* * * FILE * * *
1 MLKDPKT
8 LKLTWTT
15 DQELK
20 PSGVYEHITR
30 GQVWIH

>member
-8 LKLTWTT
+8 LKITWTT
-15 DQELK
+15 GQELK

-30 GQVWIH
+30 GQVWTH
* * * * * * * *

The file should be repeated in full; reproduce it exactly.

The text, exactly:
1 MLKDPKT
8 LKLTWTT
15 DQELK
20 PSGVYEHITR
30 GQVWIH

>member
-8 LKLTWTT
+8 LKITWTT
-15 DQELK
+15 GQELK

-30 GQVWIH
+30 GQVWTH